More information emerged over the weekend about the potential merger between Balfour Beatty, the UK’s largest contractor, and its second-placed rival Carillion.Â
The Sunday press in the UK reported that Philip Green, the chairman of Carillion, and Richard Howson, its chief executive, will retain their roles in the construction colossus that will result from the merger, if it goes ahead.
Among the high-profile contracts the new "super contractor" would complete would be the new stadium (pictured) for Liverpool Football Club, which chose Carillion for the job earlier this month.
The combined firm will have a turnover of £17.5bn and will employ about 80,000 people. The lack of Balfour representation in the two most senior of those jobs will reinforce the impression that the merger was undertaken on the initiative of Carillion.
The chief executive of one of the UK’s leading consultants told GCR that the deal had come as a surprise to the UK construction industry.Â
He said: "We weren’t expecting it, but it’s not shocking in the sense that that’s the way the contracting industry has gone generally in the UK: the mantra is the bigger the better. Balfour is a good company but the turmoil in the PPP markets in the UK – effectively the stopping of the PPP markets – hit them hard, as they were the leaders in that space."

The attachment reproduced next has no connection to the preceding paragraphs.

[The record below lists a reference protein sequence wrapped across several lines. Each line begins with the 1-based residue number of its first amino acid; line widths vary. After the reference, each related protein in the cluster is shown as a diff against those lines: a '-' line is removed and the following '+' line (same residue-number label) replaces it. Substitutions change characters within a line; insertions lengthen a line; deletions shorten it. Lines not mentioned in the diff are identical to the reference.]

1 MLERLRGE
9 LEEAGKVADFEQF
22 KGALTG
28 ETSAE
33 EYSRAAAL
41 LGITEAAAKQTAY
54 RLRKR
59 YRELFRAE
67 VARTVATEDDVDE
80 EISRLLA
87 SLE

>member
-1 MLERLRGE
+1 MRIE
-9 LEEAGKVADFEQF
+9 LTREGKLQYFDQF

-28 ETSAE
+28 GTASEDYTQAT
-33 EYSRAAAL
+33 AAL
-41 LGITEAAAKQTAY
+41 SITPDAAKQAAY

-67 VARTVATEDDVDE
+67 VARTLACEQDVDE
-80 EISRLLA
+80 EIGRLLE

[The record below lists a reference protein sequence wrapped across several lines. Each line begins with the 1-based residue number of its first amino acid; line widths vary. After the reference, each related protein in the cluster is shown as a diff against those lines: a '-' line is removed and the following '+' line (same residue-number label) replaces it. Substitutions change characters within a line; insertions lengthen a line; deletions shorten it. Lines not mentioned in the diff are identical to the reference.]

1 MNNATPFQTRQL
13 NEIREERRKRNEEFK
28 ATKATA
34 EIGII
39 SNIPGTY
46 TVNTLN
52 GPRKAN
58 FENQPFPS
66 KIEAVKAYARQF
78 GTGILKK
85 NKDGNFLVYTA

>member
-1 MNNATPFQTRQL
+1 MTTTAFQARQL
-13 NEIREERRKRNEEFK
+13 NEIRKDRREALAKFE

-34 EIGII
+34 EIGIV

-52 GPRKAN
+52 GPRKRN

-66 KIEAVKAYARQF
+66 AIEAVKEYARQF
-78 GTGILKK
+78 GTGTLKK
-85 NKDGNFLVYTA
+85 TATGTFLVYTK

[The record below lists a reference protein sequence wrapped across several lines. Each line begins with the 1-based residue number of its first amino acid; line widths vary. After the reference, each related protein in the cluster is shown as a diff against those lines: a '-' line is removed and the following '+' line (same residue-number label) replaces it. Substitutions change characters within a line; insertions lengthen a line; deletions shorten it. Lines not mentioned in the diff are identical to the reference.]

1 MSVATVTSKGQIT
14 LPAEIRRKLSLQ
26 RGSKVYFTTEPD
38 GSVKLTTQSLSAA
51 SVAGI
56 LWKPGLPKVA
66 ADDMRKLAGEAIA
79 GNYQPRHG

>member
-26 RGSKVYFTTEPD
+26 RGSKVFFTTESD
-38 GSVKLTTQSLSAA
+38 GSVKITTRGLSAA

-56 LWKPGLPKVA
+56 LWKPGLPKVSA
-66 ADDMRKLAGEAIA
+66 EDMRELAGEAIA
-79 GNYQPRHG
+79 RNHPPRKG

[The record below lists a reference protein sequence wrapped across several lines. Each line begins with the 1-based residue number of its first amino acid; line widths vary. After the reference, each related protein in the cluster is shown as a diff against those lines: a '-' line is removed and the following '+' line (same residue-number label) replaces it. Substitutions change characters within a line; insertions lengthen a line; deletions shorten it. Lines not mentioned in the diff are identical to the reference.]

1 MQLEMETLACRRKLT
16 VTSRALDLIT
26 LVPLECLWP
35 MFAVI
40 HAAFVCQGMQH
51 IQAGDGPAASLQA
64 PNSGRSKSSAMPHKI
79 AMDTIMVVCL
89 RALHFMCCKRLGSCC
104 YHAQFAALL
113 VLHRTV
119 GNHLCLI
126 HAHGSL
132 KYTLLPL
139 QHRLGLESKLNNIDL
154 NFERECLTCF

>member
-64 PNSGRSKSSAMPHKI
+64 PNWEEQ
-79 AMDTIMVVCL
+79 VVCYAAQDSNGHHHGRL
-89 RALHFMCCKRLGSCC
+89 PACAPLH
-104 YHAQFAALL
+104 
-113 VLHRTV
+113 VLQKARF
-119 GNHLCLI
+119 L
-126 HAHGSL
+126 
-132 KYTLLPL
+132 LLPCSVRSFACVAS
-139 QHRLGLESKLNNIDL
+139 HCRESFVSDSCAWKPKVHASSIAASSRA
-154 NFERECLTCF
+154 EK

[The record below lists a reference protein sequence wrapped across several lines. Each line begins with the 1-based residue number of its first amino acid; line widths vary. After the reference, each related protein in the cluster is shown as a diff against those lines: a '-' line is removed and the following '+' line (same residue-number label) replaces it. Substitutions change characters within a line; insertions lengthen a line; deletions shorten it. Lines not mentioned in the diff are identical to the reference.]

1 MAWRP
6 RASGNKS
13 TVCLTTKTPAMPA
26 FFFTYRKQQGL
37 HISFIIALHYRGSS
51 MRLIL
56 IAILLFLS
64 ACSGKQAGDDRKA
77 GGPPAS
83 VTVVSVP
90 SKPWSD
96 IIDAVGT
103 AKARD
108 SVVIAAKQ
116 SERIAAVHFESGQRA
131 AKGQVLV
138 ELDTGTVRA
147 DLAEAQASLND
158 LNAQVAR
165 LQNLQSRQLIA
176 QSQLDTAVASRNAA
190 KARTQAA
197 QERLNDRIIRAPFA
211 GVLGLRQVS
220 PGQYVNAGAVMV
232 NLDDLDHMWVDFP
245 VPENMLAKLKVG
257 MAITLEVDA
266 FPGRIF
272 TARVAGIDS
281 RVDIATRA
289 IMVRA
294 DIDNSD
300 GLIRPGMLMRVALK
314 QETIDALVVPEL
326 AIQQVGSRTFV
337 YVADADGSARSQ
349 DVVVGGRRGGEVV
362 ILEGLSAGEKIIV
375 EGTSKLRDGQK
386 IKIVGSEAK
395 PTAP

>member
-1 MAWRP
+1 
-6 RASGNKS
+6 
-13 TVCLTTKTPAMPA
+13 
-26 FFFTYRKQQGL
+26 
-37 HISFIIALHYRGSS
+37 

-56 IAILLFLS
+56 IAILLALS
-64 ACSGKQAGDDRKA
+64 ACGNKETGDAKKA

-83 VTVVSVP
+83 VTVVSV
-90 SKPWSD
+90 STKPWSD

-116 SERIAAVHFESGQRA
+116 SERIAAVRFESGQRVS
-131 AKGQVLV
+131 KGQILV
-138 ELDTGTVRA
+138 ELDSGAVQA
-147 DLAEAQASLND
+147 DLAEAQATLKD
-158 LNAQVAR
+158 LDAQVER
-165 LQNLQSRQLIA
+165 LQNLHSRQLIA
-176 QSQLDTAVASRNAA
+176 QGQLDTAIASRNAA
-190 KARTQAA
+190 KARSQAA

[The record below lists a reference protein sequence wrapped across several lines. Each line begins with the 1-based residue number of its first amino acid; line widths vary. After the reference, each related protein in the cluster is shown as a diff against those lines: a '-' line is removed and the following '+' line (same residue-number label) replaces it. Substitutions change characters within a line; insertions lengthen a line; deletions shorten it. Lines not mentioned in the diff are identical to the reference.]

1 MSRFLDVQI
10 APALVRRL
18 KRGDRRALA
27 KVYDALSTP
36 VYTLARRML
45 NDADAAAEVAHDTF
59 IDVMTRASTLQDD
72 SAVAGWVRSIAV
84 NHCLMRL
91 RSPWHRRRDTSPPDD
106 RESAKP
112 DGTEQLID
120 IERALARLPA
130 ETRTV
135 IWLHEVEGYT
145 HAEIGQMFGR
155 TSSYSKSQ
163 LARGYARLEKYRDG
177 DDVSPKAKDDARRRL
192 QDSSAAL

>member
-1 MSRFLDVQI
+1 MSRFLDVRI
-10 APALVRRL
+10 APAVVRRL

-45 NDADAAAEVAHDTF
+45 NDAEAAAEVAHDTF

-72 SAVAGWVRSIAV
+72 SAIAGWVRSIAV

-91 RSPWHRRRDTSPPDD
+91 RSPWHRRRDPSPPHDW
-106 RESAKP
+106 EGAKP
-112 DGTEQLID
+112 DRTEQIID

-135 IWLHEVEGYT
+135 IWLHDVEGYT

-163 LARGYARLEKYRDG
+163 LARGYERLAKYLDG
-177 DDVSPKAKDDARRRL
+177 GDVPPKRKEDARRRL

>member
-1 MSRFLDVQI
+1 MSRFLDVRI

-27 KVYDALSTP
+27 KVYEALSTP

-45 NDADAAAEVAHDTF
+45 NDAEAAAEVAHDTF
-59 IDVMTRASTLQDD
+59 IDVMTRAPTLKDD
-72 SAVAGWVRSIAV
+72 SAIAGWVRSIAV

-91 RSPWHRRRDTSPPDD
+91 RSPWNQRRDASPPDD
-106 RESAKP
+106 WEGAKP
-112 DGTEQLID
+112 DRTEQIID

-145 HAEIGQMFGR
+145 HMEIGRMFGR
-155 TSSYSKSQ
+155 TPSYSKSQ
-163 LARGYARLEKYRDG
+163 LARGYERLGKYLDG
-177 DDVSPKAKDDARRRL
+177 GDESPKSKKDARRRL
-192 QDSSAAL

A company the size of Balfour Beatty and Carillion could create a firm that is able to compete with players such as Spain’s ACS and Ferrovial, and France’s Vinci.Â
Carillion, which maintains British railways, roads and military bases, said in March that it planned to diversify into sectors such as oil, power distribution and highways maintenance. It currently operates in Britain and Ireland, Middle East and North Africa and Canada, areas where Balfour Beatty also has a significant presence.
Balfour became a merger target after undertaking a series of poorly performing contracts, many in the M&E area in the south-east of England. This resulted in a series of profit warnings, management restructurings, and changes to the company’s overall business strategy. In particular, it led to the decision to seek a buyer for Parsons Brinckerhoff, the professional services company it bought for $626m in 2009.
The last chief executive to fall on his sword was Andrew McNaughton in May, after the firm issued a $270m profit warning. He followed Mike Peasland, who left the previous April after an $85m profit warning. Now their replacement, Steve Marshall, is effectively to follow them, although there was speculation that he would be offered the role of deputy chairman.Â
Carillion is understood to have hired Slaughter and May to handle the legal work involved in the merger, including dealing with the UK’s Competition Authority. The regulatory authorities will have to be assured that the creation of the UK’s largest ever contractor does not harm the market for construction services.
Under the UK Takeover Code, the firms now have until 21 August to complete the deal, although they can ask for an extension.